Other than the elimination of $120 million in debt from its balance sheet, little is expected to change at USinternetworking after filing for Chapter 11 bankruptcy.
"The strategy of the company and the management stay the same," said USi CEO Andy Stern. "The business is working. We've gotten to EBITDA [earnings before interest, taxes, depreciation and amortization break-even, and we are virtually at operating cash flow break-even."
USi's Andy Stern says the ASP has made significant operational changes.
As part of an investment deal with Bain Capital Partners, USi, based here, had to eliminate a significant portion of its debt before it could receive $100 million from Bain. The money will be used to fund USi's growth and regain market confidence, Stern said. As part of the deal, Bain also becomes sole owner of USi, which is no longer a public company.
Despite signs that it would file for bankruptcy, USi has signed new customers including a large oil company, which shows customers' faith in the com-
pany's model, he said.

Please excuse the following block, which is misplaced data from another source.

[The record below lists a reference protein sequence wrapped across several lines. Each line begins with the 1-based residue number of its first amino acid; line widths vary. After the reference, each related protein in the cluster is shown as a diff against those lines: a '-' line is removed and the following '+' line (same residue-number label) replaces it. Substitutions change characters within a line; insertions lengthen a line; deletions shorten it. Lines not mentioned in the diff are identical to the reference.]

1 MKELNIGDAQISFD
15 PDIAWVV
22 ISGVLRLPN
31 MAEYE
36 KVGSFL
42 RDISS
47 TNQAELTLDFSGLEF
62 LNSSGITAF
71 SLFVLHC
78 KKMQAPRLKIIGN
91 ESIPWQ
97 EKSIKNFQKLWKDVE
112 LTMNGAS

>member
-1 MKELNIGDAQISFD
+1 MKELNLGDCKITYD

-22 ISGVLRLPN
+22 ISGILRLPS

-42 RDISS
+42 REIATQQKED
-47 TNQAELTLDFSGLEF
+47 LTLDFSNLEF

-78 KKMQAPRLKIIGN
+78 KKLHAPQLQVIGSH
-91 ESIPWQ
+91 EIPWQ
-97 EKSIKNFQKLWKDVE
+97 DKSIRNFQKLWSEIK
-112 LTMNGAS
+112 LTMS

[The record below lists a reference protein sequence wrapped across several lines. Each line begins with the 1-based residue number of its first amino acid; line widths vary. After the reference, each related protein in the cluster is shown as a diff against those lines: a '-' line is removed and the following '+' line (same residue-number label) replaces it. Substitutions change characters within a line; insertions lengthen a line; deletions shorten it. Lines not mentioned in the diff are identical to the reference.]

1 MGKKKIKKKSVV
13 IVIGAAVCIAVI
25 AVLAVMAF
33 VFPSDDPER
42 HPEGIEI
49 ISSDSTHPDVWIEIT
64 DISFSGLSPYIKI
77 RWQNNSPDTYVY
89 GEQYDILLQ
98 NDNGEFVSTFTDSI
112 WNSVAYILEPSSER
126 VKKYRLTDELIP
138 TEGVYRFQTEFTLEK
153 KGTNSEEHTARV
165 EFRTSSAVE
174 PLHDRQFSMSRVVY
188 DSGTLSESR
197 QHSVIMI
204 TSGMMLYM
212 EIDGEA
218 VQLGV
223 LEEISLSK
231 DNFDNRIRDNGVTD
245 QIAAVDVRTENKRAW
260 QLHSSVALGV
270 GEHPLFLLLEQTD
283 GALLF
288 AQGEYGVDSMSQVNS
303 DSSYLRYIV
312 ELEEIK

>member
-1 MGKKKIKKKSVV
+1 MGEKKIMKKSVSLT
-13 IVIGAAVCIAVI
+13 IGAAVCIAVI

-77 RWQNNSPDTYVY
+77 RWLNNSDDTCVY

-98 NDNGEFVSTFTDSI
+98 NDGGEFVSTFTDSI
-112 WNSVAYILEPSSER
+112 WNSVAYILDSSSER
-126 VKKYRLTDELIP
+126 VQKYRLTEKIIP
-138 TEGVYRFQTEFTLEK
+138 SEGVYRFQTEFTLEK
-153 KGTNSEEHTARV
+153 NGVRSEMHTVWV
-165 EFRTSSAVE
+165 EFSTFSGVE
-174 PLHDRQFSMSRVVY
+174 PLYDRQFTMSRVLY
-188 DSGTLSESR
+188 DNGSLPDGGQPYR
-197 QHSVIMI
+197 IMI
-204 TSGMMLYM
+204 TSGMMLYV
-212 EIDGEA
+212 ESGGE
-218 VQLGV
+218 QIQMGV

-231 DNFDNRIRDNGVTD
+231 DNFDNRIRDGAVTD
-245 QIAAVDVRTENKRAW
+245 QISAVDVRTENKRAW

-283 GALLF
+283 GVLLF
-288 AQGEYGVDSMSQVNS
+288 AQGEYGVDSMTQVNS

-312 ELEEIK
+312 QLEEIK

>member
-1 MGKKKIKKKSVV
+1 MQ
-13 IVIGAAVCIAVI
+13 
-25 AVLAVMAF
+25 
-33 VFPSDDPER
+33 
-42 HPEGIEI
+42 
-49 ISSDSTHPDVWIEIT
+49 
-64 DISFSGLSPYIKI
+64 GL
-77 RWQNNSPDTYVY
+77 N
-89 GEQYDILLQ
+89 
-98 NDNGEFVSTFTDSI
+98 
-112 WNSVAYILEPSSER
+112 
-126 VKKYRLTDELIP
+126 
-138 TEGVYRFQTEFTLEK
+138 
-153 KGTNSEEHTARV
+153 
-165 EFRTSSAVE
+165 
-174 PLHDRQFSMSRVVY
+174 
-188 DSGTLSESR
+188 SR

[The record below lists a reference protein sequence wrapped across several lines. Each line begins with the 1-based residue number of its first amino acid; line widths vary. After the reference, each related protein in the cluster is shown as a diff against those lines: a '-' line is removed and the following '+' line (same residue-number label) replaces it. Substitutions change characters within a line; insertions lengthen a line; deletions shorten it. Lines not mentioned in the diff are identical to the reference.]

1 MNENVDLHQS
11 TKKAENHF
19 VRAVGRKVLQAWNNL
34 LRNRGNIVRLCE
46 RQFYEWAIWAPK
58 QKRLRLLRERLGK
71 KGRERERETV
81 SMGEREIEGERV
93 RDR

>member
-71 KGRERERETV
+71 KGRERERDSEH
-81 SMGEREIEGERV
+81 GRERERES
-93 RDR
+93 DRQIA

But observers said USi will have to do more than eliminate debt to regain its position as a leading ASP.
"Restructuring debt is not enough," said Laurie McCabe, an analyst at Summit Strategies. "I think they need to re-evaluate their model as well. The ASPs that are doing well are ones that are focused. USi is trying to boil the ocean."
John Charters, CEO of Qwest Cyber.Solutions, also questions USi's business-as-usual strategy.
"I don't think the reduction of debt makes a company a more viable business," he said. "What it usually takes is a significant change in operations and execution. And you also have to ask what it means to go from being a public company to a private [one with one owner."
And USi is still $70 million in debt. About $65 million of that debt, however, is equipment leases that will be paid over the normal course of time, Stern said.
Although he emphasized little will change at USi following its expected emergence from bankruptcy this spring, the ASP has already made significant operational changes, as well as changes to its services strategy to reduce cash strain.
The company's operating cash burn rate, for example, went from $80 million during the third quarter of 2000 to $7.8 million in the third quarter of 2001.